A gene-therapy experiment in monkeys has shown the ability to boost muscle size and strength, giving hope to those looking for treatments for muscular dystrophy and other diseases that cause muscle loss and weakness.

The Columbus Board of Education voted unanimously to close nine schools and reassign thousands of students to different neighborhood schools next fall. The seven-member board completely accepted the recommendation of a citizens' advisory panel, making no changes.

Board President Carol L. Perkins said the move was a business decision that no one wanted to make. "If I had my way, we'd have learning centers on every corner, like CVS and Walgreens," Perkins said.

The buildings to close are elementary schools Deshler, Douglas Alternative, Fair Alternative and Literature-Based Alternative at Hubbard; and middle schools Beery, Clinton, Eastmoor, Franklin Alternative and Indianola Math, Science and Technology.

After last month's vote, Superintendent Gene Harris said her first move would be to remind staff members and parents of their options for next year, but more important, that teachers and students need to stay focused through the end of the year. "The year is not over, and (students') education is not over," Harris said, adding that she has no doubt that everyone will continue to work hard.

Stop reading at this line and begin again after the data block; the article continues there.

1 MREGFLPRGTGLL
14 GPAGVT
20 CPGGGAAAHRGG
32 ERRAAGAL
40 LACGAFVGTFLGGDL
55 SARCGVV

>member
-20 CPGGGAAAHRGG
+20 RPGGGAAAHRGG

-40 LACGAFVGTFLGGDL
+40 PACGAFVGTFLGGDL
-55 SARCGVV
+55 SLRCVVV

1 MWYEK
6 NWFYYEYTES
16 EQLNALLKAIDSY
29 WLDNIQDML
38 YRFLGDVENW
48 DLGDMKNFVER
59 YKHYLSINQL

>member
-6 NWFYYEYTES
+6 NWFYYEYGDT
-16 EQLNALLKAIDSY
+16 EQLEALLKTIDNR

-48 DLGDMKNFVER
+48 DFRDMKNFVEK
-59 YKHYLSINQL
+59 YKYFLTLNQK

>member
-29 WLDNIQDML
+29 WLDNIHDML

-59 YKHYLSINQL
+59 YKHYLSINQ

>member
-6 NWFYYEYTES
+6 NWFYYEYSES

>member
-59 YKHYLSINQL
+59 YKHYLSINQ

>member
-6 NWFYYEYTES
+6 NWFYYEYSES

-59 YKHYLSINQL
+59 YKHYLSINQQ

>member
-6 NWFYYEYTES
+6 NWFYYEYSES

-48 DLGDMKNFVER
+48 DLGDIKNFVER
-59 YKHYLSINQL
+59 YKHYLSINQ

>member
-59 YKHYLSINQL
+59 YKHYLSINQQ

An advisory panel endorsed closing the buildings and reassigning neighborhoods to new schools as a way of improving efficiency and keeping costs in line amid declining enrollment. The school board promised to close at least six schools as part of its levy campaign last year.

The district has about 53,000 students this year, down from almost 65,000 during the 2000-01 school year. Through a series of public meetings, there was almost no opposition to the reassignment portion of the plan, despite it affecting more students than those in the buildings that will close.

About four dozen district schools will have a different set of students - either through loss or gain - next school year under the reassignment proposal. When plotted on a map, roughly half the area that makes up the district will be affected.

Harris speculated that the reassignment wasn't controversial because students will be allowed to remain at their current building until they have completed the highest grade offered there.